WAAT #06: Words That Carry Entire Histories and Ways of Being Within Them


Our favorite words mean a whole lot more to us beyond their objective dictionary definitions.

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Earlier this week, I asked about favorite words in different languages on Twitter and got some lovely responses. I’ll share a few more briefly, although I could write entire essays about each. For me, they contain entire histories and ways of being within them.

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1) Khamma — This is from Gujarati, the language I grew up with and translate from. It means “bless you” or “be well” or “be free from harm/evil.” It’s still said by women to children especially when they cough or sneeze. In ancient times, it was also used to signify respect. For example, a king (or queen) would be announced as “The King of kings, khamma khamma ji, bestower of plenty . . .” I like it because it reminds me of my mother, who used it often. It’s also such a lovely sentiment, don’t you think?

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2) Scintilla — Meaning spark and from the Latin. It reminds me that everything begins from a tiny spark or particle and the tiniest of traces of a particular quality or feeling is sometimes all it takes to ignite something big. I like it better than ‘atom’ because ‘scintilla’ has a more satisfying texture with its four syllables. And here’s an interesting thing: ‘scintilla’ led to ‘stincilla’, which led to ‘stencil’ and even ‘tinsel’ with the latter two referring to decoration or design with bright colors or patterns. Cool evolution chain there too, right?

3) Vade Mecum — Staying with Latin. Not because I know the language or am particularly drawn to it. Just that I’ve never found an equivalent of this term in any of the other languages I do know. It means “to go with me” and generally refers to a book that’s like a perpetual handbook or guide. For the longest time, from my early teens onward, this was Virginia Woolf’s A Room of One’s Own. Years ago, I wrote a bit about that at The Atlantic for a series. Over time, my vade mecum has changed with my circumstances. Now, instead of a book, it’s a word-of-the-year that guides me. I wrote about that in 2020 at The Millions. 2022’s word is “practice.” Do you have a vade mecum of your own?

4) Kaizen — I discovered this Japanese word during my engineering career. It’s a business philosophy about ongoing improvement. But it’s also, as I’ve internalized it over the last couple of decades, a philosophical mindset. It’s about making regular small changes to move toward a larger goal. In the Japanese language, the word is derived from ‘Kai’ meaning ‘change,’ and ‘zen’ meaning ‘good.’ Literally: ‘change for the better’. There’s a lot more to it. Toyota brought it to the business and manufacturing world and many American multinationals created entire business programs, toolkits, and processes following those principles. And I do use some of these ideas for how Desi Books is run.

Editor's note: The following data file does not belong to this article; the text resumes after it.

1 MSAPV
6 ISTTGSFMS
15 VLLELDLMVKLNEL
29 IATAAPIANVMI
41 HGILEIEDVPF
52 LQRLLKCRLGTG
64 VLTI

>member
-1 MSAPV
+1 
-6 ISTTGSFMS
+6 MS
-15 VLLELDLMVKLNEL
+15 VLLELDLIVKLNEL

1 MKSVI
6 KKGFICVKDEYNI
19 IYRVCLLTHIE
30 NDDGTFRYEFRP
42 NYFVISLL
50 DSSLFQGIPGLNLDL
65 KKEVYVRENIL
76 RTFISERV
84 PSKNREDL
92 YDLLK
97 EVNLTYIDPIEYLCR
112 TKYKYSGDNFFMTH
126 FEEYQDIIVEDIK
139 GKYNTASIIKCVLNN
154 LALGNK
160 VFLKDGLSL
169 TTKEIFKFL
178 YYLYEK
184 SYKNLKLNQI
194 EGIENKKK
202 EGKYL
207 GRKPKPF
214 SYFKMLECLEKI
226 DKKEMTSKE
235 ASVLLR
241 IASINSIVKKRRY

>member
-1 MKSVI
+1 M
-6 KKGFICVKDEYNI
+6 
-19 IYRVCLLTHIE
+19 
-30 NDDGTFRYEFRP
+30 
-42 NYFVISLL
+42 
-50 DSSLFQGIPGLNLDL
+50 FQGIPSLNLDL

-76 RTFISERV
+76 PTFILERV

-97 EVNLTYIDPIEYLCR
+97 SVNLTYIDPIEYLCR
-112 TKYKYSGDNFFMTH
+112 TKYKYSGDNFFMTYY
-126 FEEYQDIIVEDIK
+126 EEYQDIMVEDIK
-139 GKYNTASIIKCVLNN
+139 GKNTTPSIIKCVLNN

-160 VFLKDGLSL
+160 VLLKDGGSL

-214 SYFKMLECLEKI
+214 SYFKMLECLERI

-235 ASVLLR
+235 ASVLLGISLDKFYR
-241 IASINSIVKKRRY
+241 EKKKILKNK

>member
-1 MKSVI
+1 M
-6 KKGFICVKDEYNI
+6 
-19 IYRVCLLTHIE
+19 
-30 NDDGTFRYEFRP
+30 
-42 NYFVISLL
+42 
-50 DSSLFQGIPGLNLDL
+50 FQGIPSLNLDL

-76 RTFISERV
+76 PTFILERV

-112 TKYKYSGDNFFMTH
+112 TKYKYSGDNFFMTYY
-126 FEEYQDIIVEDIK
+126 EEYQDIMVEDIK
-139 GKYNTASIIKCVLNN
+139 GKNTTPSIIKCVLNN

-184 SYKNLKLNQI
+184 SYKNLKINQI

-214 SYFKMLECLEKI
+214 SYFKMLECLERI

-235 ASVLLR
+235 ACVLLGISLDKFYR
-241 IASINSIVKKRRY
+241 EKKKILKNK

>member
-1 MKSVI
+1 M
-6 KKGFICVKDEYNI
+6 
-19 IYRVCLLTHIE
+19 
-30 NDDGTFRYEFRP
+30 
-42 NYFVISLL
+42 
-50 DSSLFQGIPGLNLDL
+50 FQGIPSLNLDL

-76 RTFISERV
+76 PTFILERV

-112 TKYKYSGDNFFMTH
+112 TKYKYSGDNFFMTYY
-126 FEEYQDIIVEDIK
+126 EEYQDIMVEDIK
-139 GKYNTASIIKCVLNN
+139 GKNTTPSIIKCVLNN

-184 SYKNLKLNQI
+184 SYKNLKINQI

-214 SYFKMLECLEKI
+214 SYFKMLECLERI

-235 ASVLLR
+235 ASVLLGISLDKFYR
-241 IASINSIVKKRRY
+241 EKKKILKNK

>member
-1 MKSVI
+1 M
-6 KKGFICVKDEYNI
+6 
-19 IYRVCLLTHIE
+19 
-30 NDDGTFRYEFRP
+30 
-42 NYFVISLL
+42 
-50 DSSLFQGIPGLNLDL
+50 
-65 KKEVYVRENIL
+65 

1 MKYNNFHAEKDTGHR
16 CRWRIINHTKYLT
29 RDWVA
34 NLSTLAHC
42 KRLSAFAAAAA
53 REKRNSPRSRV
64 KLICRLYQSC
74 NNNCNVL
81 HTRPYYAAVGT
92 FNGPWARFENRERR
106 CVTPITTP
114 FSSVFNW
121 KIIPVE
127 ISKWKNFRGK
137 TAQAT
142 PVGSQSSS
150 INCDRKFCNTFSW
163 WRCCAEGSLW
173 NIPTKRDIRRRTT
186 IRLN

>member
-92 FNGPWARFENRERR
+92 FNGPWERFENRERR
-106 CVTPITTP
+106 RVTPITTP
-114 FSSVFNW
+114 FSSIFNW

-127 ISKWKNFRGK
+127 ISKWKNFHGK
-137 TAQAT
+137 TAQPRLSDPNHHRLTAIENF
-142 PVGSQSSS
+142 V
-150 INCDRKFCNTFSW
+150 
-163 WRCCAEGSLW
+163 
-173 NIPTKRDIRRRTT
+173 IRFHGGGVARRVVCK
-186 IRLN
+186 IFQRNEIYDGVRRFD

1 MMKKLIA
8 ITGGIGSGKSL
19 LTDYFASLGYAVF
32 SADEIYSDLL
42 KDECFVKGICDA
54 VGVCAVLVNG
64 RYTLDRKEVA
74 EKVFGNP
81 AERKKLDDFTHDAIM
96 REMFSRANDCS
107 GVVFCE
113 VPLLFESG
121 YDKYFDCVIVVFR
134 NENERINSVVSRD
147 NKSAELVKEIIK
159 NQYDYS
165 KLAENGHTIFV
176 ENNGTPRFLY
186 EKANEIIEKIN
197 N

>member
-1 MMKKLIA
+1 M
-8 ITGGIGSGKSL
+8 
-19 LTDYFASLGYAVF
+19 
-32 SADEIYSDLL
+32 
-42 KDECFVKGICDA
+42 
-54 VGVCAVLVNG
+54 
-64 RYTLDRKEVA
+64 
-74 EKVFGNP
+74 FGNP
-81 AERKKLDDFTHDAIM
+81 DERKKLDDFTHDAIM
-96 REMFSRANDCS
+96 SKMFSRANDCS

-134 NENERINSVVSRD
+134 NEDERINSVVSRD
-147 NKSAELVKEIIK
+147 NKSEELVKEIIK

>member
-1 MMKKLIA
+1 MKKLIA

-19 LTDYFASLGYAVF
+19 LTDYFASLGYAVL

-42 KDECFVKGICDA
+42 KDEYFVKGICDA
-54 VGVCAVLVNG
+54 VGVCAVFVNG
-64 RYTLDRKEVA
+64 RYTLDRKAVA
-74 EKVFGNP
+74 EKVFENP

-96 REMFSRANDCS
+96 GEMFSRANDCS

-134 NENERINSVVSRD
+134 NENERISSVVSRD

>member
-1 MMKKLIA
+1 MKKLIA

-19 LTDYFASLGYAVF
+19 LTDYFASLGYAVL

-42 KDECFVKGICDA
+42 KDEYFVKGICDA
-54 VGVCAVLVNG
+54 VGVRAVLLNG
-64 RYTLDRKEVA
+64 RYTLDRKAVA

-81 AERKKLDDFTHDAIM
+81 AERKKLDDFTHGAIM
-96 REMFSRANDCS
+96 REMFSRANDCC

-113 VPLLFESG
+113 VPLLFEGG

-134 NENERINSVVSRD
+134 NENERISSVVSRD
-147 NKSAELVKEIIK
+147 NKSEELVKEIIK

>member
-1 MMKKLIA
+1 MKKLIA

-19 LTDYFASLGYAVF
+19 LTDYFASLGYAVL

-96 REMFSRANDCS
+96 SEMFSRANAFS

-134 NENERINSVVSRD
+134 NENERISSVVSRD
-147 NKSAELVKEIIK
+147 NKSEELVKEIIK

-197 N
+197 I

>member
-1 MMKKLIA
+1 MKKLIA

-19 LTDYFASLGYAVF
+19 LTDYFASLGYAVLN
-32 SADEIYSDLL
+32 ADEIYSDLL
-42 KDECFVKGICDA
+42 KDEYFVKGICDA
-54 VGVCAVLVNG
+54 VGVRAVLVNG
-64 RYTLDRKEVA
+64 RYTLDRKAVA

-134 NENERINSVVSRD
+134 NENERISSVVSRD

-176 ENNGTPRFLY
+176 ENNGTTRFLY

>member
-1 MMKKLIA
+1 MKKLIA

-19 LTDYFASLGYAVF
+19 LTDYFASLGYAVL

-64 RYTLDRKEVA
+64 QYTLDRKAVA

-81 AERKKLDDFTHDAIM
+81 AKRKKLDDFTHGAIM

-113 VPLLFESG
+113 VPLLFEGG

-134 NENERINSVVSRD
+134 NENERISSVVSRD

5) Sohbet — The best for the last. I learned of this when reading about Rumi’s relationship with his spiritual guide, Shams-i-Tabrīzī. ‘Sohbet’ is of Persian origin, though some also trace the etymology back to Arabic and Ottoman Turkish. It means discourse or conversation between a learned, enlightened one (murshid) and the one committed (murid) to such a person. I hesitate to use the words teacher and student because ‘murshid’ and ‘murid’ mean so much more. Just as ‘sohbet’ means than mere dialogue.

Indulge me? In the Sufi tradition, there are three ways of being spiritual, with each being a level higher than the previous: prayer, meditation, and sohbet. As the highest way of spiritual being, sohbet is a mystical practice involving an exchange of knowledge and devotion between the murshid and murid through storytelling traditions. It involves a healing, a cleansing, and a coming together of their minds, hearts, and souls. The murshid cultivates and educates the murid with care and compassion and their deep connection is one of true respect and trust. Through such a practice of sohbet, the murid is able to find a sense of unity with everything. Beautiful, no?

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What are some of your favorite words and why? You can reply to that Twitter thread or just share on your social media feed and tag me.

Closing with some interesting links:

Looking for book recommendations? Check out my ongoing book lists.

— Comma Press (UK) is running a virtual translation conference from Feb 22-24 (thanks, Annie)

— The University of Bristol (UK) has a literary translation summer school coming up in July

— The Writing Life podcast has a new episode with Meena Kandasamy and Anam Zafar talking about translation as activism

— Rebecca Hussey wrote at Bookriot about whether a translation can be better than the original book

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Jenny Bhatt is an author, a literary translator, and a book critic. She teaches creative writing at Writing Workshops Dallas and the PEN America Emerging Voices Fellowship Program. Sign up for her free newsletters, We Are All Translators and/or Historical Fiction Craft Notes. She lives in the Dallas-Fort Worth metroplex, Texas.

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